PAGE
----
Objective: To evaluate the existing prehospital trauma care system in Tehran, Iran.
Methods: This was a cross-sectional study in which all trauma-related dispatches of Tehran's emergency medical services (EMS) system were evaluated-during 18 randomly selected days from September 22,1997, to March 17,1998. Emergency medical technicians completed a checklist for all trauma cases, and the criteria for this performance evaluation were different partial time intervals in each dispatch and different procedures that had been done for the patients.
Results: The means of the "dispatch-beginning-to-scene-arrival interval" and "scene-arrival-to-scene-leaving interval" were 10 and 18 minutes, respectively (median: 10 minutes, range 0-55 minutes for the first; and median: 15 minutes, range 1-165 minutes for the second time interval). The mean of the "dispatch-beginning-to-hospital-arrival interval" was 45 minutes (median: 42 minutes, range: 5-170 minutes). Among advanced life support (ALS) procedures that include cardiac monitoring, intratracheal intubation, intravenous fluid therapy, nasogastric tube insertion, defibrillation, and tracheostomy, only intravenous fluid therapy had been administered for the patients. The patients, however, had received different kinds of basic life support (BLS) that include initial evaluation, bleeding control, oxygen administration, splinting, suction use, and cardiopulmonary resuscitation.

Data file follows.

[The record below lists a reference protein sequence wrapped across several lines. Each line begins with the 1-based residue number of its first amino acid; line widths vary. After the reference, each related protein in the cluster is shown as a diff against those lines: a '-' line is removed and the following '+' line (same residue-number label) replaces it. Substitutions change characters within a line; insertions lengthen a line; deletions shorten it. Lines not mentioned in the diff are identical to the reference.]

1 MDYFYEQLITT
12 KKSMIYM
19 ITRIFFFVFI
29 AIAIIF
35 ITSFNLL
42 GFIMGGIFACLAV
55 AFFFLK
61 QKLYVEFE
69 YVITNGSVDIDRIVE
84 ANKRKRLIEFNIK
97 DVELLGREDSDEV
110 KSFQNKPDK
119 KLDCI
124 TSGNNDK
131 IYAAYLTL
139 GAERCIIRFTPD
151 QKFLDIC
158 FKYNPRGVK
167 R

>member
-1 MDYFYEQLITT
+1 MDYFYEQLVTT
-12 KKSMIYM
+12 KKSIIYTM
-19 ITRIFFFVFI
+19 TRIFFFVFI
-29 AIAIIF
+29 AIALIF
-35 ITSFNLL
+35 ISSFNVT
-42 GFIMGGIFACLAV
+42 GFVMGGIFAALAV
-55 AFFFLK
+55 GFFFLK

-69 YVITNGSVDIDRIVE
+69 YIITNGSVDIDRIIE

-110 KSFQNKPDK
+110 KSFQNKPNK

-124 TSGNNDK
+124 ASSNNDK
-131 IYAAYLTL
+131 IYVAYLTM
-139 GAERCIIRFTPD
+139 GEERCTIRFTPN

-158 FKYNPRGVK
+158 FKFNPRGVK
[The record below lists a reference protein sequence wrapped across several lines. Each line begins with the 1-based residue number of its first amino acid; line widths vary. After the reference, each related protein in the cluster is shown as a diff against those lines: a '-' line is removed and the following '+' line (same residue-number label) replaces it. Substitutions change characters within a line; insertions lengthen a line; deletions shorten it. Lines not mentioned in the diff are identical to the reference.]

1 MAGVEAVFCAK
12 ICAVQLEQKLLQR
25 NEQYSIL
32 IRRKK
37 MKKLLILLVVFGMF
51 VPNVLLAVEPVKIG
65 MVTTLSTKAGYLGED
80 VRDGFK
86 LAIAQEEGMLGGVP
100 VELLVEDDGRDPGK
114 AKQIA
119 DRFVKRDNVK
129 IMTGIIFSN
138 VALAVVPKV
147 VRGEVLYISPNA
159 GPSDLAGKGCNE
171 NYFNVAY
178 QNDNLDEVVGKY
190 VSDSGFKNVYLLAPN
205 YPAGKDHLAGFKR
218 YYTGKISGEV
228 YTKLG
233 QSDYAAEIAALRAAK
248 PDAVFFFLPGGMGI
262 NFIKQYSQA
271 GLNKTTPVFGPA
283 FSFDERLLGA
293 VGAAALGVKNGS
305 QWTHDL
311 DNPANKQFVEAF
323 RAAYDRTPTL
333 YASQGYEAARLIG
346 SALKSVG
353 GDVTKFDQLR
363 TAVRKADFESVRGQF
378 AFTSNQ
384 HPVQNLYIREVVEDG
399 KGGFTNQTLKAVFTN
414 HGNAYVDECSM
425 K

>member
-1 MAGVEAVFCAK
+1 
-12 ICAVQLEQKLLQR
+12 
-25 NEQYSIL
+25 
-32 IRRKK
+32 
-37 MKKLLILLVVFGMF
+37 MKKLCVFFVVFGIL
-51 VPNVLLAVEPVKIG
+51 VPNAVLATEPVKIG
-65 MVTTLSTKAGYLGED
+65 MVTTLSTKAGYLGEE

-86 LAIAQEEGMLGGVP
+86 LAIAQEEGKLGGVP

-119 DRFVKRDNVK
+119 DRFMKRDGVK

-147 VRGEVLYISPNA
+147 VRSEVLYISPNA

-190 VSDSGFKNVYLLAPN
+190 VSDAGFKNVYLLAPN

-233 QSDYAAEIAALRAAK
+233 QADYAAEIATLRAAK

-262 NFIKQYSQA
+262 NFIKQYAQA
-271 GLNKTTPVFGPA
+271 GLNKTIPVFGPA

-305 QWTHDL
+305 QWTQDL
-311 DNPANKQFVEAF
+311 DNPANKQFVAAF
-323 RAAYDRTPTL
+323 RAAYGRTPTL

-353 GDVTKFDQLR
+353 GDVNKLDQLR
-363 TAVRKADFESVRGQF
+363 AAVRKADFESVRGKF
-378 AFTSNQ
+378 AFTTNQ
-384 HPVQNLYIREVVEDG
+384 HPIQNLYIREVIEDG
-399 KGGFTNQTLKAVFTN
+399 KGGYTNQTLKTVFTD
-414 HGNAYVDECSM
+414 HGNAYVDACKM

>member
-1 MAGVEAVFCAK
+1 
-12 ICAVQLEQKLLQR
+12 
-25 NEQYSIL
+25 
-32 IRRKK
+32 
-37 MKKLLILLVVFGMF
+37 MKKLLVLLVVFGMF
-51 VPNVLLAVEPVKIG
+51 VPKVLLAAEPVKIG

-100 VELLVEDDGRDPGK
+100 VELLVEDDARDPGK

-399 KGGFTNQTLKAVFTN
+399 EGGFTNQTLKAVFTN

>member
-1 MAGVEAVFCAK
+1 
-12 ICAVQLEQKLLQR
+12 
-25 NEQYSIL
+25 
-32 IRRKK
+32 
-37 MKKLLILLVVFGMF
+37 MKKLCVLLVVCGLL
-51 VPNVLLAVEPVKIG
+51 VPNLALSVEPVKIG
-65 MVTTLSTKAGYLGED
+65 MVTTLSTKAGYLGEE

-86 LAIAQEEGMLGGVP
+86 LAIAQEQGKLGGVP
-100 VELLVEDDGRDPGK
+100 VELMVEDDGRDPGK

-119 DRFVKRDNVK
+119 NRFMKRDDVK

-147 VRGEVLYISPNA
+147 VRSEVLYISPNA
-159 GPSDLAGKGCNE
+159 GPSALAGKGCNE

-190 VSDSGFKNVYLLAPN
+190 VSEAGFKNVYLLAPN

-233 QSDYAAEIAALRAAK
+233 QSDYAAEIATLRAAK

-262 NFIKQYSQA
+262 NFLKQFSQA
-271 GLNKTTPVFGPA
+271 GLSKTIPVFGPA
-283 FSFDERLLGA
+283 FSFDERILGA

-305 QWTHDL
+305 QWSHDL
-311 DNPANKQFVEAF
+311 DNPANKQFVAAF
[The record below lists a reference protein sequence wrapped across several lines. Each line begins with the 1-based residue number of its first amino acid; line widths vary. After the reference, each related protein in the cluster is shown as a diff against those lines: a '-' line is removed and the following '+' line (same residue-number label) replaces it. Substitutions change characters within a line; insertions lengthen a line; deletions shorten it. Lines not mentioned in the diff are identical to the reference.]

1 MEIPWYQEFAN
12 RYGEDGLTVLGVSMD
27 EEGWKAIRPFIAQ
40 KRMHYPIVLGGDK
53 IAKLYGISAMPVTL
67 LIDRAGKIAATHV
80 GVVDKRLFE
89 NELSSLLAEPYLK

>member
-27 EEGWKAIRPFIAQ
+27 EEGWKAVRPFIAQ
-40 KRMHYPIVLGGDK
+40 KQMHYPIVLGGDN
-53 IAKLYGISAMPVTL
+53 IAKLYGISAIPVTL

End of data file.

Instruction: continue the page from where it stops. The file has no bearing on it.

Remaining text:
Conclusion: The prolonged response, scene, and dispatch-beginning-to-hospital-arrival intervals compared with those for a developed EMS system indicate one potential area for improvement. Furthermore, significant differences in the field of prehospital care (conducting no ALS procedure) showed that ambulance equipment and training of EMS personnel are two other potential sites for improvement.